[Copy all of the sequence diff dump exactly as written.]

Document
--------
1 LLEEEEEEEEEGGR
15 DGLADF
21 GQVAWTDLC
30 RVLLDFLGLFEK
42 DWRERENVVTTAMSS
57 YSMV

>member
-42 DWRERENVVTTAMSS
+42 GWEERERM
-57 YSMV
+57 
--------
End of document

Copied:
1 LLEEEEEEEEEGGR
15 DGLADF
21 GQVAWTDLC
30 RVLLDFLGLFEK
42 DWRERENVVTTAMSS
57 YSMV

>member
-42 DWRERENVVTTAMSS
+42 GWEERERM
-57 YSMV
+57 